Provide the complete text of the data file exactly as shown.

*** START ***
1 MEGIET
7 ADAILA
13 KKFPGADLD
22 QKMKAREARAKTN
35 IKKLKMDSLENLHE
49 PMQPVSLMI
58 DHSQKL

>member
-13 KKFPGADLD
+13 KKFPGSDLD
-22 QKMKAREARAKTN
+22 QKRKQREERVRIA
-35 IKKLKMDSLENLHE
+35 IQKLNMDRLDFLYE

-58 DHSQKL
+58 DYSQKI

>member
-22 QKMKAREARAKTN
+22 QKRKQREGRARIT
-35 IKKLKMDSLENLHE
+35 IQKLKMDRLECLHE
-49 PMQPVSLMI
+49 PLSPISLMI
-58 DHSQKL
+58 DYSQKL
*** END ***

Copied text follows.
1 MEGIET
7 ADAILA
13 KKFPGADLD
22 QKMKAREARAKTN
35 IKKLKMDSLENLHE
49 PMQPVSLMI
58 DHSQKL

>member
-13 KKFPGADLD
+13 KKFPGSDLD
-22 QKMKAREARAKTN
+22 QKRKQREERVRIA
-35 IKKLKMDSLENLHE
+35 IQKLNMDRLDFLYE

-58 DHSQKL
+58 DYSQKI

>member
-22 QKMKAREARAKTN
+22 QKRKQREGRARIT
-35 IKKLKMDSLENLHE
+35 IQKLKMDRLECLHE
-49 PMQPVSLMI
+49 PLSPISLMI
-58 DHSQKL
+58 DYSQKL